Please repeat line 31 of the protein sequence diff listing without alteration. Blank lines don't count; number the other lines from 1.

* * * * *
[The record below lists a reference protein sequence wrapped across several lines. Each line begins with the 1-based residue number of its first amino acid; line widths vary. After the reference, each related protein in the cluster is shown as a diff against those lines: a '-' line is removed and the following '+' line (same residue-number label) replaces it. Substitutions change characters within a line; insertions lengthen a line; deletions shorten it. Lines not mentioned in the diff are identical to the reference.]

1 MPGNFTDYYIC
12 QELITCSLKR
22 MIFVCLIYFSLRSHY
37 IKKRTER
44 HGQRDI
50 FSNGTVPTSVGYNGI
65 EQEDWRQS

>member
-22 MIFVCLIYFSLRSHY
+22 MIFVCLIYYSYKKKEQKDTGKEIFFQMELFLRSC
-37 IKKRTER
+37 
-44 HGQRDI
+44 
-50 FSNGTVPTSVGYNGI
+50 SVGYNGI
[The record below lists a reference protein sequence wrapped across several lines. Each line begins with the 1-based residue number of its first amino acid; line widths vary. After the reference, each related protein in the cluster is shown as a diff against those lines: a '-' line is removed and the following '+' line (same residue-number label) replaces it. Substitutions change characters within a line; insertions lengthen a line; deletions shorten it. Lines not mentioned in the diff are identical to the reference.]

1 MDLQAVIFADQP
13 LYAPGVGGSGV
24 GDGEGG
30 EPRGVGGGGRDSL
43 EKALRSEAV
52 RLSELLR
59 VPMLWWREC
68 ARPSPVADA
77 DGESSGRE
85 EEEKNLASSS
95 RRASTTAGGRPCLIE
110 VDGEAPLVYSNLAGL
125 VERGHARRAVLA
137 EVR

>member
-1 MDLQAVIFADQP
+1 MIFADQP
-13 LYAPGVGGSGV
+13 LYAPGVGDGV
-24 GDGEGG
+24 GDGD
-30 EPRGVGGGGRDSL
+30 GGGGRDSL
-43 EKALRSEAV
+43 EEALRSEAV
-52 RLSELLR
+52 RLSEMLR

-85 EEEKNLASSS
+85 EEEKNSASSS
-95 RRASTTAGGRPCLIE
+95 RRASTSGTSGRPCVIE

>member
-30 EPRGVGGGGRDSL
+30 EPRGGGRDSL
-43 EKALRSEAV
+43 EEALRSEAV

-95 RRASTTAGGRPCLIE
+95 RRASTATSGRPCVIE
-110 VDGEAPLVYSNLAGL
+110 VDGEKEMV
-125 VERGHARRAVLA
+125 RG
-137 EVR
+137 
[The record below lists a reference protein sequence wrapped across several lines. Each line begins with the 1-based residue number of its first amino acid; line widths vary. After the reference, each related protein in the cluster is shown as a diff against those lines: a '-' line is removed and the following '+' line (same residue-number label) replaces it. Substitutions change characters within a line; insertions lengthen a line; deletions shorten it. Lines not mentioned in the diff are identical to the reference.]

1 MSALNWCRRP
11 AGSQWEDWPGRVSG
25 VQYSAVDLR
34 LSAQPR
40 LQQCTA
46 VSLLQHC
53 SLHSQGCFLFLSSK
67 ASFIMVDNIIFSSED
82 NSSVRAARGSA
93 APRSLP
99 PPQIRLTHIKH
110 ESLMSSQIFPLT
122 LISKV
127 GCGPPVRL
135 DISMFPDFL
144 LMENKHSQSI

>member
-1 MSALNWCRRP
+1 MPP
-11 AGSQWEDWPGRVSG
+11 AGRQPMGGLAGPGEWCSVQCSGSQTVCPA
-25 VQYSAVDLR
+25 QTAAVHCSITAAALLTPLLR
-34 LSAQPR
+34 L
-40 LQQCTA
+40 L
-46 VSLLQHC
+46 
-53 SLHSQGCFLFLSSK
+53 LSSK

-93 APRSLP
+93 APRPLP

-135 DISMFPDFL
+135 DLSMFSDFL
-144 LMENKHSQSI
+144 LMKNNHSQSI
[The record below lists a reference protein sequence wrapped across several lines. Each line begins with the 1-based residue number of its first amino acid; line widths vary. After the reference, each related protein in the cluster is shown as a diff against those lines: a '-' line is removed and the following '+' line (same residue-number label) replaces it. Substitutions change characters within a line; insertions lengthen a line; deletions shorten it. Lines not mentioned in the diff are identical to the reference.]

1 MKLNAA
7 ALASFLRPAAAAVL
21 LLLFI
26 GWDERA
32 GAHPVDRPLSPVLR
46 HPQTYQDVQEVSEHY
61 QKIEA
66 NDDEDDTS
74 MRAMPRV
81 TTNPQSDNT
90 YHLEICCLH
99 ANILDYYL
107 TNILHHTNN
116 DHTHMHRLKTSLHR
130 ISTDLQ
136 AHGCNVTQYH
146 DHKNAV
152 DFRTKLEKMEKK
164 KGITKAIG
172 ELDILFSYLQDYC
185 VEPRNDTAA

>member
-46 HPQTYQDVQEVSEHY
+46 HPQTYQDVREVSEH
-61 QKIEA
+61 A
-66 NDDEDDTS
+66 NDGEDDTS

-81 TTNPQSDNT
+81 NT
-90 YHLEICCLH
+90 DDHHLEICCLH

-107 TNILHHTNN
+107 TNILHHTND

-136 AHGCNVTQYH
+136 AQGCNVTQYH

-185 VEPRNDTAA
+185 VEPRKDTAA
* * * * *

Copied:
125 VERGHARRAVLA